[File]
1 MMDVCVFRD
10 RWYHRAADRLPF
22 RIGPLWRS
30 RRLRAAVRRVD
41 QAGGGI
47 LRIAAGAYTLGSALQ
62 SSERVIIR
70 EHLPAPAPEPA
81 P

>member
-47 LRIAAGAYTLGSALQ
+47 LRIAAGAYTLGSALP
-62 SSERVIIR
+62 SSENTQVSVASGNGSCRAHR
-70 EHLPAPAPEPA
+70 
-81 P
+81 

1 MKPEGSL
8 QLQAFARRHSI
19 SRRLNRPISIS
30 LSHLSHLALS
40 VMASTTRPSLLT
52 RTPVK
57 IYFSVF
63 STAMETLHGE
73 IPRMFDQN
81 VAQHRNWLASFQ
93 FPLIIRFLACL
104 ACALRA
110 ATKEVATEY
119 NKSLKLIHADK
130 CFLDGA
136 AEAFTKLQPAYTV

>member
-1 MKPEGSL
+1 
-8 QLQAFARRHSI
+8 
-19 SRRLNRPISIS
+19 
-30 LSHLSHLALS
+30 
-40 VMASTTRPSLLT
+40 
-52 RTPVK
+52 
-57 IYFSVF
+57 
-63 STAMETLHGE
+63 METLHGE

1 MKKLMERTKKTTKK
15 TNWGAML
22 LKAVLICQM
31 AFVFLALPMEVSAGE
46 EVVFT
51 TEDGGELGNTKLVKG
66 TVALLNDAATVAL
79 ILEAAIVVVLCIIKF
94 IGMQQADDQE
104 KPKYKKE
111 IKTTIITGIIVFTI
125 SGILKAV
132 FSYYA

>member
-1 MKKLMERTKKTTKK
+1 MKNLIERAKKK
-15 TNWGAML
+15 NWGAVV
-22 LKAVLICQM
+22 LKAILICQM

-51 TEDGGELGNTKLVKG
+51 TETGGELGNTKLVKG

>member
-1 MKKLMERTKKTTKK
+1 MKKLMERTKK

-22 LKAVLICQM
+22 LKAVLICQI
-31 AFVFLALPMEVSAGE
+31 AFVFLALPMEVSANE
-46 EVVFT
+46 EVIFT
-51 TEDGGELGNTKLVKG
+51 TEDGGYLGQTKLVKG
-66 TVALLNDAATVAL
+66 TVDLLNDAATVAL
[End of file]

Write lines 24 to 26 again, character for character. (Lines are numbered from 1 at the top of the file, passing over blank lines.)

52 RTPVK
57 IYFSVF
63 STAMETLHGE